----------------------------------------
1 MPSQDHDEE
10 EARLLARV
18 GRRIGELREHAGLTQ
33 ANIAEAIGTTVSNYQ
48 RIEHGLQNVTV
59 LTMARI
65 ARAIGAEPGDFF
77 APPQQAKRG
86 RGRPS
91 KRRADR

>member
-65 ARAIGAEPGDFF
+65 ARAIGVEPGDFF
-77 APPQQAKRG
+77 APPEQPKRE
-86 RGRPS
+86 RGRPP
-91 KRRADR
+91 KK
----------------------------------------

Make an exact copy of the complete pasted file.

1 MPSQDHDEE
10 EARLLARV
18 GRRIGELREHAGLTQ
33 ANIAEAIGTTVSNYQ
48 RIEHGLQNVTV
59 LTMARI
65 ARAIGAEPGDFF
77 APPQQAKRG
86 RGRPS
91 KRRADR

>member
-65 ARAIGAEPGDFF
+65 ARAIGVEPGDFF
-77 APPQQAKRG
+77 APPEQPKRE
-86 RGRPS
+86 RGRPP
-91 KRRADR
+91 KK